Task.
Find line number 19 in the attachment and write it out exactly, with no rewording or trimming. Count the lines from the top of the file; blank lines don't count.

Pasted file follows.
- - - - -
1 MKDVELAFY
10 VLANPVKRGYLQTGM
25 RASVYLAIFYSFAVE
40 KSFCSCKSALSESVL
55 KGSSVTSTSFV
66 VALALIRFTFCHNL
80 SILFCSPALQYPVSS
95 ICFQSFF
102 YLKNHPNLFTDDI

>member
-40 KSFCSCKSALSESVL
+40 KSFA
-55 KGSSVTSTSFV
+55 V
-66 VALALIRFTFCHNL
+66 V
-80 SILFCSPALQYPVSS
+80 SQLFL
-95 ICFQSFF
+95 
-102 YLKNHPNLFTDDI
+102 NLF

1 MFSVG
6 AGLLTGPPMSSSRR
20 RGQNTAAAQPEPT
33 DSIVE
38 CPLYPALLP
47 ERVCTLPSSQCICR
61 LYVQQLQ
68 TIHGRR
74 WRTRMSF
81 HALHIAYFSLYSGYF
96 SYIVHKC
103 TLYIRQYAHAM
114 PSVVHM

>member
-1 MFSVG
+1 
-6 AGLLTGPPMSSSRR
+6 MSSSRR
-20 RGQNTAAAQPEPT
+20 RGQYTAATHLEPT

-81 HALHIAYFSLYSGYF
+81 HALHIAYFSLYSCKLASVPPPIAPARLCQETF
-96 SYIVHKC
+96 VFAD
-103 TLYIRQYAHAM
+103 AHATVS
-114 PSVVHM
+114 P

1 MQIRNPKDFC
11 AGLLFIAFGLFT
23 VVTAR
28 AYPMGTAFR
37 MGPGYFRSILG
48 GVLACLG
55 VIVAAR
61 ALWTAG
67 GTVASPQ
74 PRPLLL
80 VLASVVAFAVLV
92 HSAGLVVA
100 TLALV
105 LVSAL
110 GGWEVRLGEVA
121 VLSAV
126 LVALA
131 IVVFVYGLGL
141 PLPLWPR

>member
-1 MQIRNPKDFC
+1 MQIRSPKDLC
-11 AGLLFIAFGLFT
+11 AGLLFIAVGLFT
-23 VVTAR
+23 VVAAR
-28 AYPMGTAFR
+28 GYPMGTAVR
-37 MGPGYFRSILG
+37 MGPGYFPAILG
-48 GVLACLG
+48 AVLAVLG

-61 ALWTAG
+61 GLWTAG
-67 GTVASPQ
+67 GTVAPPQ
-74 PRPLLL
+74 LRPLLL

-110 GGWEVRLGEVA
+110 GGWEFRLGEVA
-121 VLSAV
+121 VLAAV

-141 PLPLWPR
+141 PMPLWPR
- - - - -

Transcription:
-95 ICFQSFF